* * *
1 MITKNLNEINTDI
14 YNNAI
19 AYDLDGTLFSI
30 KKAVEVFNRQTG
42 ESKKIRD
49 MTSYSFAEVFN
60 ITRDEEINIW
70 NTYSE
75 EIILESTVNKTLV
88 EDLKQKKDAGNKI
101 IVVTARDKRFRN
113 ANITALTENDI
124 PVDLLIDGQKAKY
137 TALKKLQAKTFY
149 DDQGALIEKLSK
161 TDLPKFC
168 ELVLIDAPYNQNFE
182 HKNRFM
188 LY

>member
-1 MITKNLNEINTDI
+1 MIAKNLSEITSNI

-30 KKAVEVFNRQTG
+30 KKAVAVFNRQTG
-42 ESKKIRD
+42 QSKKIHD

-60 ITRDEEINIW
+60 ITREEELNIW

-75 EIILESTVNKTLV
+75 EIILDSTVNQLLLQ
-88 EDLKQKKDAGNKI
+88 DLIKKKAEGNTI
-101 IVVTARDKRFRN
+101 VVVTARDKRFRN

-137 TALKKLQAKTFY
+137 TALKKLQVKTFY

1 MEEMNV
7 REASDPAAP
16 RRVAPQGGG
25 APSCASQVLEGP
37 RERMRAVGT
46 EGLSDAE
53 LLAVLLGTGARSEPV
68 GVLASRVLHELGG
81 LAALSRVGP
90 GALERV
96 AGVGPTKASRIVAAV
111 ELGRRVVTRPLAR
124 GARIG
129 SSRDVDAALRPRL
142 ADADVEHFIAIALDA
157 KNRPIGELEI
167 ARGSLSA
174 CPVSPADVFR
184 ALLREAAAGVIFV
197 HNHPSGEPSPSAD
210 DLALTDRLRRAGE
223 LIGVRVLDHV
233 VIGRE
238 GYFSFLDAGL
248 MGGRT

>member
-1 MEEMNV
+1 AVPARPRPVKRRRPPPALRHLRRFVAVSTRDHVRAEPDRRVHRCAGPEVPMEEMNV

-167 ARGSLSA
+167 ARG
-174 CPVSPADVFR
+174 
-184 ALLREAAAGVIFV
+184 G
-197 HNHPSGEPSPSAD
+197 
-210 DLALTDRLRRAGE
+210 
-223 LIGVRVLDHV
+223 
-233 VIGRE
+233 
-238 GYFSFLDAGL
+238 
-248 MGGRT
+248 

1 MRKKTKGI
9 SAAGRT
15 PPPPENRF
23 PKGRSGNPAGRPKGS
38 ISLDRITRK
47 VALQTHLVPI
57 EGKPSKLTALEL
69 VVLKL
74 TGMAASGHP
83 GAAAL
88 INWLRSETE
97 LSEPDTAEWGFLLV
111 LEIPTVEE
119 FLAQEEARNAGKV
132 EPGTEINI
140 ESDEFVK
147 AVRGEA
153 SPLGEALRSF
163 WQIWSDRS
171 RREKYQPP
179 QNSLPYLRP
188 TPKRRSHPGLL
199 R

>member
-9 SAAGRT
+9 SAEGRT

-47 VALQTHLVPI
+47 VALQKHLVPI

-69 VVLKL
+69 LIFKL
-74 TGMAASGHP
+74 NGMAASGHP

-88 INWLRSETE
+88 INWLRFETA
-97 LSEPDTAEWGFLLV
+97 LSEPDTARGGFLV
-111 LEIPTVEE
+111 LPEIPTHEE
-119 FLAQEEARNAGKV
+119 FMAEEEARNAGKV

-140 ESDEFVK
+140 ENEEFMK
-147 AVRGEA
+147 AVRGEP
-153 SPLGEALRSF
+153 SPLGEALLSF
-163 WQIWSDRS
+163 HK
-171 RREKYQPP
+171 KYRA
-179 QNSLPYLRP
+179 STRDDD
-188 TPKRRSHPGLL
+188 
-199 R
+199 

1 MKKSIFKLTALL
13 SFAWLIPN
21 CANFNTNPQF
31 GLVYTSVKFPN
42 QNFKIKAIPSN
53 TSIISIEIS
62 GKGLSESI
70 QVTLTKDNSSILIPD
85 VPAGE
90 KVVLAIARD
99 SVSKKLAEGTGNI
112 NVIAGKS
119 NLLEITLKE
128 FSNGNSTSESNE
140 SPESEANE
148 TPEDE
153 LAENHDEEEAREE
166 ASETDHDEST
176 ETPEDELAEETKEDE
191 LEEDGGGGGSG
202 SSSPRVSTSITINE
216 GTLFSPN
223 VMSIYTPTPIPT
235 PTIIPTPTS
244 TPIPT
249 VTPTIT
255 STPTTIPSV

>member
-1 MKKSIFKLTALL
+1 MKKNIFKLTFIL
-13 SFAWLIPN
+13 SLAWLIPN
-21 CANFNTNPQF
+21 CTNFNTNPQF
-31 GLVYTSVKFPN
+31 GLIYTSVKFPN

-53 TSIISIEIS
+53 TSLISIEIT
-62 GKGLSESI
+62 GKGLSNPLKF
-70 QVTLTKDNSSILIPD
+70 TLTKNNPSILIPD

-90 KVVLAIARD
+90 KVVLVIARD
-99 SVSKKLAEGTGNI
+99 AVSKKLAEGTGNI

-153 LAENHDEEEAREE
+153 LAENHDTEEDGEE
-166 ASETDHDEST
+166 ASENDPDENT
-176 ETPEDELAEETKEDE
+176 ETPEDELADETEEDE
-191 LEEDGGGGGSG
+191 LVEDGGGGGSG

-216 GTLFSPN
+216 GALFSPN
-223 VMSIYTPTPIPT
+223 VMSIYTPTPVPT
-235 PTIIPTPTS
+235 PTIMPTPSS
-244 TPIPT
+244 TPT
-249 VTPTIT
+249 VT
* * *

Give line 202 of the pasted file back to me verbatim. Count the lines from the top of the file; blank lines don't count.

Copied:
+249 VT